Prodrazvyorstka[1] (Russian: продразвёрстка, IPA: , short for продовольственная развёрстка, lit. food apportionment) was a Bolshevik policy and campaign of confiscation of grain and other agricultural products from the peasants at nominal fixed prices according to specified quotas (the noun razvyorstka, Russian: развёрстка, and the verb razverstat' refer to the partition of the requested total amount as obligations from the suppliers).

The term is commonly associated with war communism during the Russian Civil War when it was introduced by the Bolshevik government. However Bolsheviks borrowed the idea from the grain razvyorstka introduced in the Russian Empire during World War I, in 1916.

1916 saw a food crisis in the Russian Empire. While the harvest was good in Lower Volga Region and Western Siberia, its transportation by railroads collapsed. In addition, the food market was in disarray. Fixed prices for government purchases were unattractive. A decree of November 29, 1916 signed by Aleksandr Rittich of the Ministry of Agriculture) introduced razvyorstka as the collection of grain for defense purposes. The Russian Provisional Government established after the February Revolution of 1917 could not propose any incentives for peasants, and their state monopoly on grain sales failed to achieve its goal.[2][3]

In 1918 the center of Soviet Russia found itself cut off from the most important agricultural regions of the country. The reserves of grain ran low, causing hunger among the urban population, where support for the Bolshevik government was strongest.[citation needed] In order to satisfy minimal food needs, the Soviet government introduced strict control over the food surpluses of the prosperous rural households. Since many peasants were extremely unhappy with this policy and tried to resist it, they were branded as "saboteurs" of the bread monopoly of the state and advocates of free "predatory", "speculative" trade.[citation needed] Vladimir Lenin believed that prodrazvyorstka was the only possible way to procure sufficient amounts of grain and other agricultural products for the population of the cities during the civil war.[4]

Before prodrazvyorstka, Lenin's May 9, 1918 decree ("О продовольственной диктатуре") introduced the concept of "produce dictatorship". This and other subsequent decrees ordered the forced collection of foodstuffs, without any limitations, and used the Red Army to accomplish this.

A decree of the Sovnarkom introduced prodrazvyorstka throughout Soviet Russia on January 11, 1919. Prodrazvyorstka also extended to Ukraine and Belarus (1919), Turkestan and Siberia (1920). In accordance with the decree of the People's Commissariat for Provisions on the procedures of prodrazvyorstka (January 13, 1919), the amount of different kinds of products designated for collection by the state (some historians[weasel words] call it an outright confiscation) was calculated on the basis of the data on each guberniya's areas under crops, crop capacity and the reserves of past years. Within each guberniya, the collection plan was broken down between uyezds, volosts, villages, and then separate peasant households. The collection procedures were performed by the agencies of the People's Commissariat for Provisions and prodotryads (продовольственный отряд, food brigades) with the help of kombeds (комитет бедноты, committees of the poor) and of local Soviets.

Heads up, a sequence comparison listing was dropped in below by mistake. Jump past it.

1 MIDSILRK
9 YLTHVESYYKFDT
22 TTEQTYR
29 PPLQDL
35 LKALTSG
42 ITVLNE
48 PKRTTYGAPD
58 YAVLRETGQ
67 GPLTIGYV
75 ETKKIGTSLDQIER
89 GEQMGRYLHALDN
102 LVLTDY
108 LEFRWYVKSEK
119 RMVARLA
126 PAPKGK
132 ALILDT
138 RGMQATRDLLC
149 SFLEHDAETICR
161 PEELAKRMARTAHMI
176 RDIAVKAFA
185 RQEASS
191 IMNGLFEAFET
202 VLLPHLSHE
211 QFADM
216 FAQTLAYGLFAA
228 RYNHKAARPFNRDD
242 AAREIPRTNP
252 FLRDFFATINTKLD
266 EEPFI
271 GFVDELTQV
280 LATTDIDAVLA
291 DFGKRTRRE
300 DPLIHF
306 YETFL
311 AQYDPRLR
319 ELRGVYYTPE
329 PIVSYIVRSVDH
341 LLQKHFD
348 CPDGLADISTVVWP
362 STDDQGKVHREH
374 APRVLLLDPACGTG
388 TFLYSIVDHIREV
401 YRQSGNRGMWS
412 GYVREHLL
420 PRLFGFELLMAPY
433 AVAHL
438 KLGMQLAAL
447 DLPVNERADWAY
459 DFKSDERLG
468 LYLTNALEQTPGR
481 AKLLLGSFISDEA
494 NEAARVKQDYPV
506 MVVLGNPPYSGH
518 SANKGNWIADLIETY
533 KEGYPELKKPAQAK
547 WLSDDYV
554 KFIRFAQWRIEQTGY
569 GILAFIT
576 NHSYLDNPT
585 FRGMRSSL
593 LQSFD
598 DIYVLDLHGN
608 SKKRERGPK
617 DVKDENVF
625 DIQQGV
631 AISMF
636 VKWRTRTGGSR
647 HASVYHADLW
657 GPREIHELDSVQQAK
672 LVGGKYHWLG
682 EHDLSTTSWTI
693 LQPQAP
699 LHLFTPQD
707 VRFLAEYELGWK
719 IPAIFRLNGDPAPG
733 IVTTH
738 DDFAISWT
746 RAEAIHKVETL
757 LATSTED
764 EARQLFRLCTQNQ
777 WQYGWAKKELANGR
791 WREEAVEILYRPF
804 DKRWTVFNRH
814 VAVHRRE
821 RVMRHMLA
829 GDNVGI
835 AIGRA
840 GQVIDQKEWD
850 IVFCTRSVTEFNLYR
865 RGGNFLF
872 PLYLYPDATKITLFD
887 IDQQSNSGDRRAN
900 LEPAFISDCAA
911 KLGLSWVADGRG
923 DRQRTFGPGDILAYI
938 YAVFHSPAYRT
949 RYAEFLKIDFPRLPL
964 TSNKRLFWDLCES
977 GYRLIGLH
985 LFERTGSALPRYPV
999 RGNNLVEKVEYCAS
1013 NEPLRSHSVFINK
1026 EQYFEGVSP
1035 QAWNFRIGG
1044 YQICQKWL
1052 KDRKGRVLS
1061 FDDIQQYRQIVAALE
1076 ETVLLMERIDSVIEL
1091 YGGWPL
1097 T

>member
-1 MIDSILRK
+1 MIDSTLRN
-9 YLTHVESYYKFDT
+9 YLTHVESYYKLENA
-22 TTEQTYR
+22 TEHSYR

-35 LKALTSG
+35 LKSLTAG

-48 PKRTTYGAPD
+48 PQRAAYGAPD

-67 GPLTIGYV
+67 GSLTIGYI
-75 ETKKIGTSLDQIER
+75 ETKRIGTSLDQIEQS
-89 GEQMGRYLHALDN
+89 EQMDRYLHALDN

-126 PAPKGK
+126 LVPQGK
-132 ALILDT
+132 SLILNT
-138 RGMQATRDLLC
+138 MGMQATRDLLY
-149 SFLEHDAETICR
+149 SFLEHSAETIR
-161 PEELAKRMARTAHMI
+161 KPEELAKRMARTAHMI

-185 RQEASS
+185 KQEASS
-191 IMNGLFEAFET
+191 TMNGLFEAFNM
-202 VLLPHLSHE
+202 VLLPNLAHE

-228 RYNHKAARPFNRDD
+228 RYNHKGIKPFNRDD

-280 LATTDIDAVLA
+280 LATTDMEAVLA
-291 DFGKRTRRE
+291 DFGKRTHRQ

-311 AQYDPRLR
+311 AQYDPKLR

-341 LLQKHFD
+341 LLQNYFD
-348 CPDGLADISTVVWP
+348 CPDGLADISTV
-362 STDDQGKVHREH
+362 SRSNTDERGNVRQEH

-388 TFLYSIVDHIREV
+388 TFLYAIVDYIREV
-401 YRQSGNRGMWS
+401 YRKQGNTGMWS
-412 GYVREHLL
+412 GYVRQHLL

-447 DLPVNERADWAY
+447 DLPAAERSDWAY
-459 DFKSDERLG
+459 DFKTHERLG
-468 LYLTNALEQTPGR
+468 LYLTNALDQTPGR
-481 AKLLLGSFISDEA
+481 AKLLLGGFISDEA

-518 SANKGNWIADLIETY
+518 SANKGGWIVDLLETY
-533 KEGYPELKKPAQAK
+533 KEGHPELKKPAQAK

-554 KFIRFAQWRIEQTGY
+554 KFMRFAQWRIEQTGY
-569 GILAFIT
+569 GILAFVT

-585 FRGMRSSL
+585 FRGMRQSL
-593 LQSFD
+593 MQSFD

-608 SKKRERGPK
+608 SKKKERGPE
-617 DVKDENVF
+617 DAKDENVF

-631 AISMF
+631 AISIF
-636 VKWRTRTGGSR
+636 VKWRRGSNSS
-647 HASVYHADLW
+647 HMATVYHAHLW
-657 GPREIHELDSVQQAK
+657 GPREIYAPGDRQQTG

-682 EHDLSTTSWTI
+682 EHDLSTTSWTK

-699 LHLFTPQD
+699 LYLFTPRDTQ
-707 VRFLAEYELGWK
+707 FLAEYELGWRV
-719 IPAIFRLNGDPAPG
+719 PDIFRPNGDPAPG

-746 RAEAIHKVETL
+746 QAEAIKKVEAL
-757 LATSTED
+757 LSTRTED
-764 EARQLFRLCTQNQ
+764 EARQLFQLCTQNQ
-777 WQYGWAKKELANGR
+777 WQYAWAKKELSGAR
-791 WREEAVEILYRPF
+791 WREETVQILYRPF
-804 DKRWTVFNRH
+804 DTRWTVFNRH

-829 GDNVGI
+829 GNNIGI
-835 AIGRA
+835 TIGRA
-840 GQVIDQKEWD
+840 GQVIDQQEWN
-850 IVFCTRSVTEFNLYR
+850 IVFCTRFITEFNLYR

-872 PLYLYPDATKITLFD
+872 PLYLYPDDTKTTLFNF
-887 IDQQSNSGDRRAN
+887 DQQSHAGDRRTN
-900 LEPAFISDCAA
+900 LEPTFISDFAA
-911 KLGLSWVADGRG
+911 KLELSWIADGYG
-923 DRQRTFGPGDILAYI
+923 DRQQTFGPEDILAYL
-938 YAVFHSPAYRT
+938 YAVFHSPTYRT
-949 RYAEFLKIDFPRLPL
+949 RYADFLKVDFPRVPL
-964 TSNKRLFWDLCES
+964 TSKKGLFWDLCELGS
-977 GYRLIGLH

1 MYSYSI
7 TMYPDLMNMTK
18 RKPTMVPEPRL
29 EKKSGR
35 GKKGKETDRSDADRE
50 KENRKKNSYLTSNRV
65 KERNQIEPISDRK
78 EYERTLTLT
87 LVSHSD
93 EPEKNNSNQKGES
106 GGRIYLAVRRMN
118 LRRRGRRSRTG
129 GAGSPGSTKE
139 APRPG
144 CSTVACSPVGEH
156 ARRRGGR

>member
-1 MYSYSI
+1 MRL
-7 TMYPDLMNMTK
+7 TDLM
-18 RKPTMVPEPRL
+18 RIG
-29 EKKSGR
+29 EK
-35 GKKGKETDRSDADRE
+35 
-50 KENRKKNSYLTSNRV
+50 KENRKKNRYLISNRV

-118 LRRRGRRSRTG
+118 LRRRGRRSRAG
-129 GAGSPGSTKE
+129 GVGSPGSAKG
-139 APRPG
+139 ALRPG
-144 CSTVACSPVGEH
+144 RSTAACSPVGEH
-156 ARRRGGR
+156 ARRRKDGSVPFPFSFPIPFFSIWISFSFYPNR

Initially, prodrazvyorstka covered the collection of grain and fodder. During the procurement campaign of 1919–20, prodrazvyorstka also included potatoes and meat. By the end of 1920, it included almost every kind of agricultural product. According to Soviet statistics, the authorities collected 107.9 million poods (1.77 million metric tons) of grain and fodder in 1918–19, 212.5 million poods (3.48 million metric tons) in 1919–20, and 367 million pounds (6.01 million metric tons) in 1920–21.

Prodrazvyorstka allowed the Soviet government to solve the important problem of supplying the Red Army and urban population and of providing raw material for different industries. Prodrazvyorstka left its mark on commodity-money relations, since the authorities had prohibited selling of bread and grain. It also influenced many, if not all, aspects of relations between the city and the village and became one of the most important elements of the system of war communism.

This page was last edited on 21 May 2018, at 00:42 (UTC).
Reference: under CC BY-SA license.

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